Later that day, Tyler and I made the trek to the winter road, about a kilometer inland from camp. The winter road is drivable in the winter and stretches from Moosonee up to Attawapiskat. It was quite the adventure to get back there, but now I can say I've been!

Winter road (note road sign)

August 12, 2019

My last day at Piskwamish.

Early in the morning, I went out to the platform (a wooden structure in the marsh that we put our bags on to keep dry during crew change), to look what birds were moving along the ridge. Then I heard it. a freaking Blue Jay! I ran into camp, making sure it wasn't Tyler messing with me. It wasn't! The jay eventually flew into camp. I wasn't able to get any photos, but saw it fairly well. On a side note, a Northern Goshawk flew in response to the Blue Jay playback.

 Of course, in the most James Bay like fashion possible, the weather was crap. It rained and the wind blowed (it was cold) for about 3 hours non stop as Tyler and I trekked 10 kilometers to the south. Our survey notes were very messy, and our fingers were frozen. The only way we could write was by wrapping out entire hand around the pencil. Optics became virtually useless, so it was a good thing I was able to identify everything by call!

As we reached the end of the route, the sun came out. It looked like it was going to be a nice day. We went on a little detour back into the marsh to see what we would find. And we found something. Tyler spotted a raptor a couple kilometers away sitting on a log. It was at a distance we could sort of make out patterns, but we couldn't say anything for certain. It was sitting pretty odd, and the pattern, what we could make out anyways, also seemed a bit odd. We picked up our scopes and walked about 10 feet before looking again, and the bird was gone, never to be seen again. We looked at the guide when we got back to camp that night, and had an "oh crap" moment when we saw Swainson's Hawk. Too far too call, and we couldn't be certain. Argh! Buteo sp. it is...

We were going to read flags on our way back, and Tyler and I each took a section of a flock. At one point I looked back, and over the treeline was a huge dark cloud, heading straight for us. I wasted no time in taking off. I managed to avoid it (amazing how you can see things coming for kilometers!) Tyler, on the other hand, persevered in his flag reading, and didn't miss it. He told me the rain and wind drove him to his knees, hanging on for dear life. I wasn't in the clear though. With 10 kilometers still to walk, I got hit by about four more waves of rain. Tyler eventually caught up, and we came back to camp cold and wet, but not miserable. You can never be miserable in James Bay.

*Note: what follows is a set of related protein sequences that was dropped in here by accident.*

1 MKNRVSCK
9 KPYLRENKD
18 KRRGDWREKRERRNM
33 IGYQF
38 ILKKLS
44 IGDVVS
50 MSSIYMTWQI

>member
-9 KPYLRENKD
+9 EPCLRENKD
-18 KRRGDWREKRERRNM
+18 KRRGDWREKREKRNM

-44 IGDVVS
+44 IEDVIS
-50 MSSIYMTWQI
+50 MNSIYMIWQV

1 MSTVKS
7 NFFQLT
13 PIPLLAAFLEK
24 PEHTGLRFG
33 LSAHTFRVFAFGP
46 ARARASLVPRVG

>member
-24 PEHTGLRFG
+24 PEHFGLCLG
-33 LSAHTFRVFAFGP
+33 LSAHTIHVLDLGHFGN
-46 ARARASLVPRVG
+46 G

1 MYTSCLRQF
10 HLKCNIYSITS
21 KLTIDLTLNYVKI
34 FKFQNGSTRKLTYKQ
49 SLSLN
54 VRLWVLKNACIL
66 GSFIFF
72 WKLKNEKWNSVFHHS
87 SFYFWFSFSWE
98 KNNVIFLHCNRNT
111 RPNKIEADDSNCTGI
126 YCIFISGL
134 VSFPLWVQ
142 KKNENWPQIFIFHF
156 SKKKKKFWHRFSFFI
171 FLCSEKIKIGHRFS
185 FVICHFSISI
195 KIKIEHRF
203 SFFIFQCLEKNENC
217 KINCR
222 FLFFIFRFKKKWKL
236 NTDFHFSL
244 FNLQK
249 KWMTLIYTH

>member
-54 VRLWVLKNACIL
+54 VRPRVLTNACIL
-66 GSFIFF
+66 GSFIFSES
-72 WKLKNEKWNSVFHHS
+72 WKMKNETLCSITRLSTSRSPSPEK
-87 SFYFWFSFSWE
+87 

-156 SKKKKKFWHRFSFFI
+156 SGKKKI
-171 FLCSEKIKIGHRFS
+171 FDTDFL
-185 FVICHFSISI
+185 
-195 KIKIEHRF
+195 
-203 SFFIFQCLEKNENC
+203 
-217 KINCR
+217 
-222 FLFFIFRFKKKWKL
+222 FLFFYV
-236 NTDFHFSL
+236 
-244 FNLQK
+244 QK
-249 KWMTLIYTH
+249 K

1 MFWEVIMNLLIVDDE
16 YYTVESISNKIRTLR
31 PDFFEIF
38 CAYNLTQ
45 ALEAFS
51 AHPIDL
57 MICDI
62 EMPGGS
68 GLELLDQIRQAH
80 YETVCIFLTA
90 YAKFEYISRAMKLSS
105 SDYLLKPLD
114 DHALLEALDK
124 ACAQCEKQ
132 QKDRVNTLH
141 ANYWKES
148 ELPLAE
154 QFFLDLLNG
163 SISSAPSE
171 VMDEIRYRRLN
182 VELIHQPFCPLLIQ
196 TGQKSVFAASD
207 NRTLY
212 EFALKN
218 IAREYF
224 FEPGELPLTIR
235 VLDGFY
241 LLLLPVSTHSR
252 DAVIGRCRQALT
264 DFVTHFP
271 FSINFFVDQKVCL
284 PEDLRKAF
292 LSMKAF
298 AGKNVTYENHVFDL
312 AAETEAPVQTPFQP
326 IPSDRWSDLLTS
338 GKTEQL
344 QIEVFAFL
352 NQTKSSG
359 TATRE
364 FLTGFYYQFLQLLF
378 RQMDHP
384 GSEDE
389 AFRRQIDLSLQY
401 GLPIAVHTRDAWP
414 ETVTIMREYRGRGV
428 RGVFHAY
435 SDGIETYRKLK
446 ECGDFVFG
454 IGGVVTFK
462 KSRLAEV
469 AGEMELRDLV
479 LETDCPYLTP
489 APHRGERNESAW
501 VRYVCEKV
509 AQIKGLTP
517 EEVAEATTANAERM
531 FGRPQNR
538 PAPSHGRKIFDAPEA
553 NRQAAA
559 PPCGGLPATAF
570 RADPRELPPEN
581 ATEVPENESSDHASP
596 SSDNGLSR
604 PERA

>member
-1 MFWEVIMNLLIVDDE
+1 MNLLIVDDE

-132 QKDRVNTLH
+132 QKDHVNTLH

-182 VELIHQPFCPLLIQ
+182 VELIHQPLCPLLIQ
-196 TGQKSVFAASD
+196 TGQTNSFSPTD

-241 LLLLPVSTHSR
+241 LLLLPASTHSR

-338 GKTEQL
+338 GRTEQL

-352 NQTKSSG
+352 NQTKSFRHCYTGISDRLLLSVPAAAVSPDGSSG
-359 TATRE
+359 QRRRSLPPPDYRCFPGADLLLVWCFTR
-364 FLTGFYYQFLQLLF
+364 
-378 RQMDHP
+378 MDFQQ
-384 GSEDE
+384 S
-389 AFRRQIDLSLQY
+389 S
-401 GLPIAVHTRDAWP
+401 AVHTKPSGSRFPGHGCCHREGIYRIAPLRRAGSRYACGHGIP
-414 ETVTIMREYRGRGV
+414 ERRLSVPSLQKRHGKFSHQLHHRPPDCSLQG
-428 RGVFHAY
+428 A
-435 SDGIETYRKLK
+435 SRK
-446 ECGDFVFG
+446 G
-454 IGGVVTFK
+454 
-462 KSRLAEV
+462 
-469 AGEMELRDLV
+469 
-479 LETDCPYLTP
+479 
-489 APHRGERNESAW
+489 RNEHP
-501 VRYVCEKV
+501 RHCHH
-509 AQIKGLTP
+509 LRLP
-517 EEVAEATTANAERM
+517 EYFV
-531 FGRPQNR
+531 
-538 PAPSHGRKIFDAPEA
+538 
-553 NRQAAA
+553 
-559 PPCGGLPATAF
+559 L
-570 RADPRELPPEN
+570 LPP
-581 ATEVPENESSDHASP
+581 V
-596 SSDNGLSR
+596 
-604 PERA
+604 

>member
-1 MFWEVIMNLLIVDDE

That night I, along with Kevin, enjoyed our last supper at Piskwamish. The helicopter would be coming in the morning.

August 13, 2019

Except the helicopter never came in the morning. In fact, it never came that day.

Due to some weather conditions, and visibility issues (which Longridge may have contributed to, telling the pilot in Moosonee that it had "decreased"), we were stuck at Piskwamish for another day. We had fun, however, spending the day burning garbage and training our camp Gray Jays. We succeeded in gaining one's trust, having him seek us out for handouts. At one point, I raised my binoculars to look at a bird, and the thing landing on the binoculars as I had them on my face. A shame nobody had their camera ready.

That night, it was actually my last supper at Piskwamish. The next day I would be throwing my gear into a chopper and flying 20 kilometers north to Longridge Point.